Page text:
clock menu more-arrow no yes mobile

Filed under:

Syracuse men’s basketball: why Jesse Edwards is the Orange’s most irreplaceable player

This season, Coach Boeheim is counting on Edwards to be elite on both ends of the court.

NCAA Basketball: Syracuse at Miami-Florida Jasen Vinlove-USA TODAY Sports

About a month ago, the TNIAAM unanimously agreed that Jesse Edwards was the most valuable player on the Syracuse Orange men’s basketball team. Based on the start of the 2022-2023 season, he might also be Syracuse’s most indispensable player.

Edwards looks great at everything that made him valuable last season, from the efficient scoring in the paint to his strides as a paint protector and pick-and-roll defender. In a small sample size, Edwards is doing a much better job at avoiding foul trouble and staying active on the offensive end, especially without the ball.

With the Orange losing several key veteran players from last season, coach Boeheim is counting on Edwards to take another leap forward.

Edwards’ strides as a scorer, shot-blocker

Last season, Jesse Edwards took on a much larger role for the Orange. After suiting up for under nine minutes a night two seasons ago, Edwards was playing closer to 28 minutes a game in 2022.

The results were great for Syracuse on both ends of the court for Edwards. Edwards proved that in a larger role, he could anchor the Orange’s defense in the paint, even if the team’s perimeter defenders weren’t the best.

The biggest improvement for Edwards has been on the offensive end. From finishing inside to serving as a capable rim-runner, he took on a sizeable role last season on that end.

In 2022, Edwards averaged 12.0 points, 6.5 rebounds, and 2.8 blocks per game. Compared to his season in 2021, he statistically improved his scoring by over ten points, his rebounds by almost four, and his blocks by over two.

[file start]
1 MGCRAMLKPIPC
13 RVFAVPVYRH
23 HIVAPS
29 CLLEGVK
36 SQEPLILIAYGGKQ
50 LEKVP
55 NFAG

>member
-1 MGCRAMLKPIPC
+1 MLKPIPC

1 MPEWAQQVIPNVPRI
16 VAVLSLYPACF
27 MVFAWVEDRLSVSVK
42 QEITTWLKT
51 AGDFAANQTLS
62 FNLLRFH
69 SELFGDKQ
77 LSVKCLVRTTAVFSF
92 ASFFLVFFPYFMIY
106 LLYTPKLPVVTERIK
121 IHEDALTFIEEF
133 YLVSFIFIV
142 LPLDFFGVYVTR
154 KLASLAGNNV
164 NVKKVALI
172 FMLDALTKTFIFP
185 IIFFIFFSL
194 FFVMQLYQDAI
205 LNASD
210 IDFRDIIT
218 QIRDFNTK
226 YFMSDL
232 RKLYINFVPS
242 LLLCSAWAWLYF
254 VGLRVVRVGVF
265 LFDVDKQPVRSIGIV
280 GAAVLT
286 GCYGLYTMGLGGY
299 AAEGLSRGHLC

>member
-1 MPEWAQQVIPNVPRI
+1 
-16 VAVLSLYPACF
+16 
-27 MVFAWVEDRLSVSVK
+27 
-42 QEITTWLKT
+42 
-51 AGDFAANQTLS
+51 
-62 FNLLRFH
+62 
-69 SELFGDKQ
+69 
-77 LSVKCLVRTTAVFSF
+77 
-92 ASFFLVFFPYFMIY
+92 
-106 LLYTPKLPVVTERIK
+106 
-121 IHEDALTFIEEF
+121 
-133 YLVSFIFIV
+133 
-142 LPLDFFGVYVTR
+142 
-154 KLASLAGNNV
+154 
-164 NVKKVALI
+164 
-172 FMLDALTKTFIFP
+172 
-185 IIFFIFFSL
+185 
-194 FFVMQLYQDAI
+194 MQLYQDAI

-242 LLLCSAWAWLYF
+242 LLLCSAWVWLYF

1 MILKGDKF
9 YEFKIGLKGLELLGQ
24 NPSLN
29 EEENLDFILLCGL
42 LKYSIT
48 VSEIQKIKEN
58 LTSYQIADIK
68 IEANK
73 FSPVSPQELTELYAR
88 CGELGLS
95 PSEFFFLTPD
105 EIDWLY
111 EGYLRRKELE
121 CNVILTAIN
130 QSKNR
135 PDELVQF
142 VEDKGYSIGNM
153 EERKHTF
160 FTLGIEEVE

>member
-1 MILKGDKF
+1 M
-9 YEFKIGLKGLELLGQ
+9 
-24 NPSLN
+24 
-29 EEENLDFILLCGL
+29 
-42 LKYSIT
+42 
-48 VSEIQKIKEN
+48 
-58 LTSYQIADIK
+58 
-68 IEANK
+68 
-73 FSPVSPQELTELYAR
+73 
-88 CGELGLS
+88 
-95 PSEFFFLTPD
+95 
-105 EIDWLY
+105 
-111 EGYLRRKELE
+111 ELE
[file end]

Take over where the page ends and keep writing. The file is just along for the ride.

This season, although a small sample size, Edwards has looked better this season. He’s taking on more of a scoring load, which is great given how young this year’s roster is. On defense, he’s still a bit foul-prone but has been a good-to-great defender who’s gotten smarter and become more comfortable stepping out onto the perimeter and rotating back to the paint.

In the Orange’s first game of the season against the Lehigh Mountain Hawks, Edwards finished the night with 18 points, 11 rebounds, and 3 blocks, shooting over 60% from the field.

You could argue Edwards is Syracuse’s most well-rounded player. He’s a net positive on both ends of the court, and he will continue to be long as he can stay on the court and avoid foul trouble.

Syracuse with and without Edwards by the numbers:

One thing is for sure: no Jesse Edwards, big problems for Syracuse adding wins to their record.

Last year, the Orange got off to a slow start but surged toward the back half of the 2021-2022 season. At one point, Syracuse was on a four-game winning streak and the arrow was finally pointing up.

Then, Edwards suffered a season-ending wrist injury that totally doomed the Orange for the rest of the year. After his injury, Syracuse finished last season with a 3-6 record, including losing the last four games of the season and five of the last six.

NCAA Basketball: Lehigh at Syracuse Mark Konezny-USA TODAY Sports

While Edwards wasn’t the most talented or statistically productive player last season for the Orange, he was the most versatile. He brought too many things on the table that the rest of Syracuse's bigs couldn’t make up for after his injury.

With the season already underway, the Orange can’t afford to lose Edwards to injury or foul trouble. The value he brings is across the board, and Syracuse’s fallback backup options are still unproven.

If not Edwards, then who?

Edwards is an absolute essential on the court if the Orange are looking to return back to fringe NCAA Tournament consideration. Based on the data, he’s easily Syracuse's best value over replacement player.

This season, Syracuse will be relying on Mounir Hima to keep things stable at the backup center spot. Hima seems to be able to help the defense, but we haven’t seen him as a threat on the offensive end. There isn’t enough evidence to think either Hima or Peter Carey can step in and give the Orange what they get from Edwards on both ends of the floor.

Jesse could garner some serious All-ACC consideration this season, but he’s got to do a better job at avoiding foul trouble in 22-23.